Fantastic Damage

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Fantastic Damage
ElPFanDam.jpg
Studio album by El-P
Released May 14, 2002 (2002-05-14)[1]
Genre Hip hop
Length 70:18
Label Definitive Jux
Producer El-P
El-P chronology
El-P Presents Cannibal Oxtrumentals
(2002)
Fantastic Damage
(2002)
High Water
(2004)
Singles from Fantastic Damage
  1. "Stepfather Factory"
    Released: 2001
  2. "Deep Space 9mm"
    Released: 2002
  3. "Truancy"
    Released: 2002
  4. "Dead Disnee"
    Released: 2002

Fantastic Damage is the first solo studio album by American hip hop artist El-P. It was released through Definitive Jux on May 14, 2002. It peaked at number 198 on the Billboard 200 chart.[2] Music videos were created for "Stepfather Factory"[3] and "Deep Space 9mm".[4]

Fandam Plus: Instrumentals, Remixes, Lyrics & Video was released through Definitive Jux on October 1, 2002.[5]

Production[edit]

The majority of the album was made after Company Flow's breakup.[6] It took over a year and a half recording the album.[6] Public Enemy was a big influence on El-P's production style on the album.[6] There are references to Philip K. Dick and George Orwell on the album; they influenced El-P's worldview and lyrics.[6]

Critical reception[edit]

Professional ratings
Review scores
SourceRating
AllMusic4.5/5 stars[7]
Entertainment WeeklyA[8]
NME8/10[9]
Pitchfork8.9/10[10]
Rolling Stone3.5/5 stars[11]
Spin9/10[12]
Stylus MagazineA[13]

Steve Huey of AllMusic gave the album 4.5 stars out of 5, saying, "Fantastic Damage constitutes some of the most challenging, lyrically dense hip-hop around, assembled by one of the genre's true independent mavericks."[7] Kathryn McGuire of Rolling Stone gave the album 3.5 stars out of 5, calling it "a heavy, turbulent affair."[11]

Pitchfork placed it at number 11 on the "Top 50 Albums of 2002" list,[14] while Spin included it on the "40 Best Albums of 2002" list.[15] In 2015, Fact placed it at number 21 on the "100 Best Indie Hip-Hop Records of All Time" list.[16]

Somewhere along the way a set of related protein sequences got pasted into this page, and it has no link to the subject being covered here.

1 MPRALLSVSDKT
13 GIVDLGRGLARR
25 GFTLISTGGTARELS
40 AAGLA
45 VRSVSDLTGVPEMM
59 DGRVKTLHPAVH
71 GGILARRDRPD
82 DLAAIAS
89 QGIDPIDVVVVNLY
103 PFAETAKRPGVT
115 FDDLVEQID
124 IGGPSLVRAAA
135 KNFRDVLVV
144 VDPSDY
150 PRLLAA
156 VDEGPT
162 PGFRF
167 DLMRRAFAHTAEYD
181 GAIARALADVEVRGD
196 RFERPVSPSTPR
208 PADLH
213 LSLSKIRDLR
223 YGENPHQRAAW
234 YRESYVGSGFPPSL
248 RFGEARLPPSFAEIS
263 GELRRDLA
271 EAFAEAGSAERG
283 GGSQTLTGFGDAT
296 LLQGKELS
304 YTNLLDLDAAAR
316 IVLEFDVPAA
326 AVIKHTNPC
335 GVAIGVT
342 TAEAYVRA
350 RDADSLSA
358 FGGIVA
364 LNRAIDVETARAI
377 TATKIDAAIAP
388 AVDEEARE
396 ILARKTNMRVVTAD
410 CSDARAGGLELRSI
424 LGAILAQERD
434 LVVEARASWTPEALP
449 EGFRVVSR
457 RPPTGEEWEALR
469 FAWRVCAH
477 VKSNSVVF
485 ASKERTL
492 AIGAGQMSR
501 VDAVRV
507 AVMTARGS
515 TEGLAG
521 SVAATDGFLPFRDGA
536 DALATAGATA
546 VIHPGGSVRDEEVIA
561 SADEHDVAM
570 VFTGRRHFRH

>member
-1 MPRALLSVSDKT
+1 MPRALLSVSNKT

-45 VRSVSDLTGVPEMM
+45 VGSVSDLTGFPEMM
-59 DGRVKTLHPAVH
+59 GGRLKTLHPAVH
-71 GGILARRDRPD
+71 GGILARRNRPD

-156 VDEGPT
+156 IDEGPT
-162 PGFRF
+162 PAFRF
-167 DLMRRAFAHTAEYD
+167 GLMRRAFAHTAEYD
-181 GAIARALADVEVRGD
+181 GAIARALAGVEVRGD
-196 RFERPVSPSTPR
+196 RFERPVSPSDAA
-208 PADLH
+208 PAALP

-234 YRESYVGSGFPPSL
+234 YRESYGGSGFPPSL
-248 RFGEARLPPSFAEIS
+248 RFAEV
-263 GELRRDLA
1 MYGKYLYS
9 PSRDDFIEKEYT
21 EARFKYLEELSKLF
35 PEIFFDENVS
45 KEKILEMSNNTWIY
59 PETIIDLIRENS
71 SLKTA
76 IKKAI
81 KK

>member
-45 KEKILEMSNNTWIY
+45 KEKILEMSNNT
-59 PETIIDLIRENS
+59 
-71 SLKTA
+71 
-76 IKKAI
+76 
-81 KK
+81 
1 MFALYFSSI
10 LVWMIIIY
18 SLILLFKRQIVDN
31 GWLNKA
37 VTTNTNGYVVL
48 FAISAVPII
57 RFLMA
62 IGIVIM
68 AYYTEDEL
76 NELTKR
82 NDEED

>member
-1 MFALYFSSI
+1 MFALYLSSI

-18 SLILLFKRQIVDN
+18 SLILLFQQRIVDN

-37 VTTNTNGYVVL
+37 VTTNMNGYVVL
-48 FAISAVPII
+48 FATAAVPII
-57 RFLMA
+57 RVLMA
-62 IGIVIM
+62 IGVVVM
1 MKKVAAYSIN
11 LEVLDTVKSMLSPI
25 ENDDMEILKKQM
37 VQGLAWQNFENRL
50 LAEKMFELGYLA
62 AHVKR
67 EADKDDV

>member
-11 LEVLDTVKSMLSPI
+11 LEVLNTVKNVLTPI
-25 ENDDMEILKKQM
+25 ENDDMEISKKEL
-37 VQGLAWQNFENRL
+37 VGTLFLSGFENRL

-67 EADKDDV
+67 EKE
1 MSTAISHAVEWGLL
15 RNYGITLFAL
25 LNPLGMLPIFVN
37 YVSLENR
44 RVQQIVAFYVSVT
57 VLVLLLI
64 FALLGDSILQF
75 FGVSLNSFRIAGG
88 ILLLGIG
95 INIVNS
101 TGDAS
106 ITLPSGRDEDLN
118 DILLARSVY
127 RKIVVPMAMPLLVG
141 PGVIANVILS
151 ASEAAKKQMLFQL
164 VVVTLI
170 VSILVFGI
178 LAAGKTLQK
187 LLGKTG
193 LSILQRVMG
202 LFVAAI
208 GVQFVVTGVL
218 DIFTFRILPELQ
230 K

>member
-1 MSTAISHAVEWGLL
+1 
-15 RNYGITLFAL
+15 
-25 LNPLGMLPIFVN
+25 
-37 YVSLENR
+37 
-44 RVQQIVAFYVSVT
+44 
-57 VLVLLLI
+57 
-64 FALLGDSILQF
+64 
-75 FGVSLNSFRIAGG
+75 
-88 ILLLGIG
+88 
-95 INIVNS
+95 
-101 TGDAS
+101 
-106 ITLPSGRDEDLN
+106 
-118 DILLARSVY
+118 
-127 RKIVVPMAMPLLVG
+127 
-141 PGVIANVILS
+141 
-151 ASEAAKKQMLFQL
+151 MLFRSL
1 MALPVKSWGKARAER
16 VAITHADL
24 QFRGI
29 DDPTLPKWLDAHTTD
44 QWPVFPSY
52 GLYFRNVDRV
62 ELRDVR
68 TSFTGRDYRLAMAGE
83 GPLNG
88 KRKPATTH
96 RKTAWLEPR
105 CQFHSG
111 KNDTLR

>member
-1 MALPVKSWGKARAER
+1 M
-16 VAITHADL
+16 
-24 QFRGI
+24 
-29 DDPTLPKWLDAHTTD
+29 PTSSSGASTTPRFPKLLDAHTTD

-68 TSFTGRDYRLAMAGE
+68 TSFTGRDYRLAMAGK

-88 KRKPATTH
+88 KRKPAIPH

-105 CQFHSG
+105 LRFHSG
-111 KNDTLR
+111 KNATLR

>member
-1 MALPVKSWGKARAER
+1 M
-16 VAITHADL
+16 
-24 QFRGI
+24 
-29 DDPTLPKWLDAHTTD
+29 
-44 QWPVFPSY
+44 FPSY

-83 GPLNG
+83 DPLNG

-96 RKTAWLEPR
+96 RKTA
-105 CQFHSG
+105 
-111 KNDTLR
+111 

Track listing[edit]

No.TitleLength
1."Fantastic Damage"3:22
2."Squeegee Man Shooting"4:24
3."Deep Space 9mm"3:47
4."Tuned Mass Damper"4:05
5."Dead Disnee"3:53
6."Delorean"5:33
7."Truancy"5:04
8."The Nang, the Front, the Bush and the Shit"5:37
9."Accidents Don't Happen"4:50
10."Stepfather Factory"4:11
11."T.O.J."4:32
12."Dr. Hellno and the Praying Mantus"4:39
13."Lazerfaces' Warning"4:36
14."Innocent Leader"2:21
15."Constellation Funk"4:58
16."Blood"4:26

Personnel[edit]

Credits adapted from liner notes.

  • El-P – vocals, production, recording, mixing, art direction
  • Aesop Rock – vocals (6)
  • Ill Bill – vocals (6)
  • Rob Sonic – vocals (7)
  • Vast Aire – vocals (8, 12)
  • Cage – vocals (9)
  • Camu Tao – vocals (9)
  • Nasa – vocals (15), recording, mixing
  • C-Rayz Walz – vocals (16)
  • Mr. Lif – vocals (16)
  • DJ Abilities – turntables
  • Dan Ezra Lang – art direction, design, painting
  • Alexander Calder – painting
  • Phase Two – painting

Charts[edit]

Chart (2002) Peak
position
US Billboard 200[2] 198
US Heatseekers Albums (Billboard)[17] 9
US Independent Albums (Billboard)[18] 14
US Top R&B/Hip-Hop Albums (Billboard)[19] 82

References[edit]

  1. ^ Purdom, Clayton (May 14, 2017). "El-P's Fantastic Damage turns 15 today—too bad you can't find it anywhere". The A.V. Club. Retrieved September 6, 2018. 
  2. ^ a b "El-P: Chart History (Billboard 200)". Billboard. Retrieved September 5, 2018. 
  3. ^ Thill, Scott (April 10, 2007). "El-P Wakes the Dead". Wired. Retrieved September 6, 2018. 
  4. ^ Thill, Scott (September 10, 2008). "9/11 Rewind: El-P's "Deep Space 9mm"". Wired. Retrieved September 6, 2018. 
  5. ^ Heaton, Dave (February 4, 2003). "EL-P: Fandam Plus: Instrumentals, Remixes, Lyrics & Video". PopMatters. Retrieved September 5, 2018. 
  6. ^ a b c d Chennault, Sam (August 1, 2002). "El-P". Pitchfork. Retrieved September 6, 2018. 
  7. ^ a b Huey, Steve. "Fantastic Damage – El-P". AllMusic. Retrieved April 6, 2016. 
  8. ^ Hermes, Will (May 24, 2002). "Fantastic Damage". Entertainment Weekly. Retrieved April 6, 2016. 
  9. ^ "El-P: Fantastic Damage". NME: 30. May 25, 2002. 
  10. ^ Chennault, Sam (June 18, 2002). "El-P: Fantastic Damage". Pitchfork. Retrieved April 6, 2016. 
  11. ^ a b McGuire, Kathryn (June 20, 2002). "El-P: Fantastic Damage". Rolling Stone. Archived from the original on August 7, 2008. Retrieved April 6, 2016. 
  12. ^ Ryan, Chris (July 2002). "Under Dawgs". Spin. 18 (7): 111. Retrieved April 6, 2016. 
  13. ^ Mueller, Gavin (September 1, 2003). "El-P – Fantastic Damage – Review". Stylus Magazine. Archived from the original on January 8, 2005. Retrieved April 6, 2016. 
  14. ^ "Top 50 Albums of 2002 (page 4 of 5)". Pitchfork. January 1, 2003. Retrieved September 5, 2018. 
  15. ^ "The 40 Best Albums of 2002 (page 15 of 41)". Spin. December 31, 2002. Retrieved September 5, 2018. 
  16. ^ "The 100 best indie hip-hop records of all time (page 81 of 101)". Fact. February 25, 2015. Retrieved September 5, 2018. 
  17. ^ "El-P: Chart History (Heatseekers Albums)". Billboard. Retrieved September 5, 2018. 
  18. ^ "El-P: Chart History (Independent Albums)". Billboard. Retrieved September 5, 2018. 
  19. ^ "El-P: Chart History (Top R&B/Hip-Hop Albums)". Billboard. Retrieved September 5, 2018. 

External links[edit]